Is This a Solution in Search of a Problem?
A number of applications for smartphones allow you to find parking facilities and the cost of parking in those facilities. The idea is to determine before you leave home or during your trip the most convenient and least expensive place to park. Some apps also allow you to reserve a spot, often in tandem with purchasing event tickets.
I was having dinner with a very knowledgeable industry mover and shaker the other night and this topic came up. Fueled with a few adult beverages, we began to gently tussle over the topic. He took the position that using your phone to locate parking and making decisions based on pricing was the thing of the future, and we had better get used to it and plan for it. Being a contrarian, I took the opposite view.
I held that, in general, most people don’t think about parking when they leave home for dinner or a show, and that they expect that parking will be available when they arrive. They accept the fact that they will have to pay (probably hate it, but do it nevertheless) and pick the most convenient space available.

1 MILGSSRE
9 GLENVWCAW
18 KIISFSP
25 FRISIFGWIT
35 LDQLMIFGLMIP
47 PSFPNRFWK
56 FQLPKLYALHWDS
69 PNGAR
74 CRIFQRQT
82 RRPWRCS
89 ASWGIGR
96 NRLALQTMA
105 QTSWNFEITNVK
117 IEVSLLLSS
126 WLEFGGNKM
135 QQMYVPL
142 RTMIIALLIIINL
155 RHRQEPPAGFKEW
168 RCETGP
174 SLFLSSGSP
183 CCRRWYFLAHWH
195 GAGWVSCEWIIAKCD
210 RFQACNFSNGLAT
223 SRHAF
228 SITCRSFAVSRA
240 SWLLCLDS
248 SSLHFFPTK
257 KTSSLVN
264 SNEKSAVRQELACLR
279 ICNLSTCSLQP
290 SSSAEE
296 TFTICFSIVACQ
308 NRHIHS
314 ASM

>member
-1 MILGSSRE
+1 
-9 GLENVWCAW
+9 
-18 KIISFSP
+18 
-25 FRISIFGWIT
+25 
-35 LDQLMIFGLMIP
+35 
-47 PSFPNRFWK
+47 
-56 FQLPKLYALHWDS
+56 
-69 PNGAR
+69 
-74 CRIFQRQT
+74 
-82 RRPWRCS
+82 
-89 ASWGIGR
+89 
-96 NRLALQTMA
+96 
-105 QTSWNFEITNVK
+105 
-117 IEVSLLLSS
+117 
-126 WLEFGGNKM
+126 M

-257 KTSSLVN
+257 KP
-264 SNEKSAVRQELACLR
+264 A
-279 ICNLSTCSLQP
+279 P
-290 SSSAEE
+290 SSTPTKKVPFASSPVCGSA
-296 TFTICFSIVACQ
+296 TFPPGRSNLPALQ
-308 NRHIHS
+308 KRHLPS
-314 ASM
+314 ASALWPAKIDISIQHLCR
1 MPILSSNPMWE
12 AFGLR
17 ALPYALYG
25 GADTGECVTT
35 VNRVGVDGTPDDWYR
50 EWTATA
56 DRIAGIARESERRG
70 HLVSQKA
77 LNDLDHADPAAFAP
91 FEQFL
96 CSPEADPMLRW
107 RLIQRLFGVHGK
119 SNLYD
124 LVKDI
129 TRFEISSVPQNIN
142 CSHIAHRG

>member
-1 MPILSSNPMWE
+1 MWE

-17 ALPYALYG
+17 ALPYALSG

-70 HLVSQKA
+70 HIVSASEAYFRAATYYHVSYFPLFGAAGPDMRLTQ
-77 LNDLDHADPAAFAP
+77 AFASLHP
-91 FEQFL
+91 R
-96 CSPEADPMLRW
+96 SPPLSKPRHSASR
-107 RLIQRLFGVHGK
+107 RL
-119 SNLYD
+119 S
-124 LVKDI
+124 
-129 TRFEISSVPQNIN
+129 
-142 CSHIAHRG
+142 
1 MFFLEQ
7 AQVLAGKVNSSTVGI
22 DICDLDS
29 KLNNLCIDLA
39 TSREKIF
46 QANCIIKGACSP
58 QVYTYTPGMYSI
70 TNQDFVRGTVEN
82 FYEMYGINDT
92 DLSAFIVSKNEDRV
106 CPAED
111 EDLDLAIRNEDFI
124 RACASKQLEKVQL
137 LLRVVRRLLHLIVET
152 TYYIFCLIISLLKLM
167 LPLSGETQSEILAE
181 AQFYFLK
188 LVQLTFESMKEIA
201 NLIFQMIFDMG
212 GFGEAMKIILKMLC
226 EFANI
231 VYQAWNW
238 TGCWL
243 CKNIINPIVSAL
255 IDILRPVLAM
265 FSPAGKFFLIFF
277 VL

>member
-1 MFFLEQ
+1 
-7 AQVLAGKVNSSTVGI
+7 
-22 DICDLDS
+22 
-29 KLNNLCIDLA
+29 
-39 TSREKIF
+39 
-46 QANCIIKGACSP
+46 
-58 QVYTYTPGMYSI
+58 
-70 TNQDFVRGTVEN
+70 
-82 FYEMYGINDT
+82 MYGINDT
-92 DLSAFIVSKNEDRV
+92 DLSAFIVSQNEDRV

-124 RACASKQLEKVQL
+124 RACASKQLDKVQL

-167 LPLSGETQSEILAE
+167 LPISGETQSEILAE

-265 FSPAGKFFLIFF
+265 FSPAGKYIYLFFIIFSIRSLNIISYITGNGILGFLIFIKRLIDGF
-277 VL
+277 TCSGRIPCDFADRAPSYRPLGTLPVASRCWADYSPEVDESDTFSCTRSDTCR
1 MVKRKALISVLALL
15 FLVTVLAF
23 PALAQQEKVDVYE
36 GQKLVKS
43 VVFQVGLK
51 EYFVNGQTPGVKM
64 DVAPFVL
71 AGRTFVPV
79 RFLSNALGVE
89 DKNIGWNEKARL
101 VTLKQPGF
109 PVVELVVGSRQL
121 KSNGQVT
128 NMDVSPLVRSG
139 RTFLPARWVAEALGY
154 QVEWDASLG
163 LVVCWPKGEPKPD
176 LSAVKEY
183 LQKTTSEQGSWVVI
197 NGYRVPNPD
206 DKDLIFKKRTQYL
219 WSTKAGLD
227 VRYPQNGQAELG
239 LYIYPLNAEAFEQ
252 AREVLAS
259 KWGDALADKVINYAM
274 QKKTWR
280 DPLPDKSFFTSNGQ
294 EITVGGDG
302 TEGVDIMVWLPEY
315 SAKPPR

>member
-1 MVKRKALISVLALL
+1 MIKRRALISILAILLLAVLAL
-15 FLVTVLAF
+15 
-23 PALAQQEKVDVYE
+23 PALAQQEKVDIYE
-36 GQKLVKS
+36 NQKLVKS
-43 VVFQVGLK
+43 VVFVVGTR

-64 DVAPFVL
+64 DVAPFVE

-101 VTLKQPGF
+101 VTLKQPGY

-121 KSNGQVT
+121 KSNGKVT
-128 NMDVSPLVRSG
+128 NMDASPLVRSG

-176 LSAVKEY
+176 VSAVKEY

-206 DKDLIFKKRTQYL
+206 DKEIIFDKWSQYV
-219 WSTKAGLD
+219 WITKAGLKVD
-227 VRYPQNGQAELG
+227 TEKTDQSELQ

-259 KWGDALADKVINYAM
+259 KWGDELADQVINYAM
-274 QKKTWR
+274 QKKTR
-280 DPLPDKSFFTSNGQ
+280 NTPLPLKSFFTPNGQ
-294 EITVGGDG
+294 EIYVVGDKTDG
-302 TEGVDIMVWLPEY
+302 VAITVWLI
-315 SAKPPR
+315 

My friend said that I was living in the 1960s, and that young people today live and die by their smartphone, and in a few years, finding parking through the use of the phone will be the only way people will do it. He cited examples of half a dozen companies that provide this information.
We moved from dinner to the event we were attending and found ourselves sitting behind a group of twentysomethings who were chatting among themselves about this and that. I jabbed my friend in the ribs and then tapped one of the young people on the shoulder.
“When you go somewhere, say out to dinner or to a club or show, do you plan your parking in advance, and if there were a convenient app on your phone would you use it?”
The young man thought for a minute and said: “Frankly, I don’t think about parking. I just go and find a lot and turn in and park. I pay what I have to.”
Granted my survey was fairly limited, but I think that a larger sample would find a similar result. Certainly, some people will use the app and be affected by pricing and location. However, generally, prices are pretty similar in the same areas — the market takes care of that. We know that pay-by-phone receipts are a very small percentage of all revenue in cities (in the 1% to 3% range), so people aren’t fighting to jump on board that wagon.
SFpark, the MTA’s parking management project in San Francisco, is relying on apps to help people change their parking habits by providing the location and price of parking space. News reports have noted that even with relatively severe changes in pricing block by block, parking habits don’t seem to change much.